The nature and role of qualitative methodology in psychology: a scientific realist perspective
Degree GrantorUniversity of Canterbury
Degree NameDoctor of Philosophy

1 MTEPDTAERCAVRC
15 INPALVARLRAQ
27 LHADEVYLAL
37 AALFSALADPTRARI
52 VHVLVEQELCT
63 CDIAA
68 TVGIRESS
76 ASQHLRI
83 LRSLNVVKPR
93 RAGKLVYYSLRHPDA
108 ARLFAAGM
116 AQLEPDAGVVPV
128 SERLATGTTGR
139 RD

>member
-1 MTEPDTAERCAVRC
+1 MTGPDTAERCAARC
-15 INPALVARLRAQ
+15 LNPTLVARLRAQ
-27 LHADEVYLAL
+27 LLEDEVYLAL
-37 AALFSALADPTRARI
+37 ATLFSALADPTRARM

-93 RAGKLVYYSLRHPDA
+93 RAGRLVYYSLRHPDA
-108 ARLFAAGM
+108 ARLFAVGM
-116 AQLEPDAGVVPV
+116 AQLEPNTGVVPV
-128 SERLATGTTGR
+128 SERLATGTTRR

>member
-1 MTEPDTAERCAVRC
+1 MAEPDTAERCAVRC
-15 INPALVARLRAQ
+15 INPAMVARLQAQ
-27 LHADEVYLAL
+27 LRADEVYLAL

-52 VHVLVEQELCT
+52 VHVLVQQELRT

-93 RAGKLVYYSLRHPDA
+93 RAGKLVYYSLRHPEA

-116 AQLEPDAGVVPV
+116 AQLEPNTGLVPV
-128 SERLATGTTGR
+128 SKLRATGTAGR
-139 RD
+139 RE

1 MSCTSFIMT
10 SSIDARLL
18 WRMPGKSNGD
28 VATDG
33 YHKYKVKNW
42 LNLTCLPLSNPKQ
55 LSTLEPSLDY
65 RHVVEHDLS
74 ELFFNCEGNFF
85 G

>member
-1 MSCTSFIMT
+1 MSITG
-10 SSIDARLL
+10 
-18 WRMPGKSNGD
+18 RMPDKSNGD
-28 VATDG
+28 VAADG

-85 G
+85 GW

Interest in qualitative research in psychology has never been stronger, but although qualitative research is making inroads into some areas of psychology, it is still marginalised within the discipline. Psychological researchers remain unconvinced as to the scientific worth of qualitative inquiry. This scepticism is due in good part to qualitative approaches not being accompanied by convincing arguments or demonstrations of their scientific adequacy. The aim of this thesis is to explore the possibility of a broader, scientifically credible role for qualitative inquiry in psychology. For this to occur, a scientifically credible basis for qualitative research needs to be established, or, if such a scientific basis already exists, made more apparent. There are three barriers to overcome. First, qualitative writers argue that the key barrier to the broader use of qualitative inquiry in psychology is the domination of psychology by positivism/empiricism/postpositivism/realism. However, these writers generally misunderstand and conflate the nature of positivism, empiricism, postpositivism, and realism, because none of these metatheories exclude the use of qualitative methodology. Second, the real barrier to qualitative research in psychology is the 'quantitative imperative' (Michell, 1990), or the belief credible science must involve measurement. This barrier can also be removed by demonstrating that being non-quantitative is no restriction to being rigorously scientific. Third, an analysis of the history of the relationship between qualitative inquiry and psychological science demonstrates the continuing lack of a broadly credible metatheoretical framework for qualitative approaches in psychology. Of the metatheoretical positions that currently argue over the appropriate role of qualitative methodology in psychology, a specific form of scientific realism is favoured over radical social constructionism. Scientific realism offers qualitative researchers in psychology a scientifically credible metatheory that accepts mindindependence, epistemic realism, the correspondence theory of truth, methodism, but accepts a systematic fallibilism.